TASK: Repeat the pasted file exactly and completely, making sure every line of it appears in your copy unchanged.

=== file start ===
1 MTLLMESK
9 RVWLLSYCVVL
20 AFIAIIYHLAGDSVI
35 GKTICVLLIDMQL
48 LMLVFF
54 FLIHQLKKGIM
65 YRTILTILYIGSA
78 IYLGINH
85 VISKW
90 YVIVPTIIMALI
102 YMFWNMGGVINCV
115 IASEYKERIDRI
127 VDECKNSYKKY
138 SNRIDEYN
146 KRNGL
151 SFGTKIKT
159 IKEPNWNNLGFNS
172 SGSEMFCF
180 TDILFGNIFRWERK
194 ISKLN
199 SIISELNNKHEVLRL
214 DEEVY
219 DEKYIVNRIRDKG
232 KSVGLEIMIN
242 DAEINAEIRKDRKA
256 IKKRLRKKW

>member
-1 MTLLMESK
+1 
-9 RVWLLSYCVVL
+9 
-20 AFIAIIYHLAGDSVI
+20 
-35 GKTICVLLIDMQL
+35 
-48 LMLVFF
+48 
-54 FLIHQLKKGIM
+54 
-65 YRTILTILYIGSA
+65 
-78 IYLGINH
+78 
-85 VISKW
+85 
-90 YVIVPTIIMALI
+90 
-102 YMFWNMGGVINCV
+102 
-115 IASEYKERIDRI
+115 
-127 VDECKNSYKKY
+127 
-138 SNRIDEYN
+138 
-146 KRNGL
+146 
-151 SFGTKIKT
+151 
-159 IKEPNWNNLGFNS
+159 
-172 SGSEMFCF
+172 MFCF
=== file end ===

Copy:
1 MTLLMESK
9 RVWLLSYCVVL
20 AFIAIIYHLAGDSVI
35 GKTICVLLIDMQL
48 LMLVFF
54 FLIHQLKKGIM
65 YRTILTILYIGSA
78 IYLGINH
85 VISKW
90 YVIVPTIIMALI
102 YMFWNMGGVINCV
115 IASEYKERIDRI
127 VDECKNSYKKY
138 SNRIDEYN
146 KRNGL
151 SFGTKIKT
159 IKEPNWNNLGFNS
172 SGSEMFCF
180 TDILFGNIFRWERK
194 ISKLN
199 SIISELNNKHEVLRL
214 DEEVY
219 DEKYIVNRIRDKG
232 KSVGLEIMIN
242 DAEINAEIRKDRKA
256 IKKRLRKKW

>member
-1 MTLLMESK
+1 
-9 RVWLLSYCVVL
+9 
-20 AFIAIIYHLAGDSVI
+20 
-35 GKTICVLLIDMQL
+35 
-48 LMLVFF
+48 
-54 FLIHQLKKGIM
+54 
-65 YRTILTILYIGSA
+65 
-78 IYLGINH
+78 
-85 VISKW
+85 
-90 YVIVPTIIMALI
+90 
-102 YMFWNMGGVINCV
+102 
-115 IASEYKERIDRI
+115 
-127 VDECKNSYKKY
+127 
-138 SNRIDEYN
+138 
-146 KRNGL
+146 
-151 SFGTKIKT
+151 
-159 IKEPNWNNLGFNS
+159 
-172 SGSEMFCF
+172 MFCF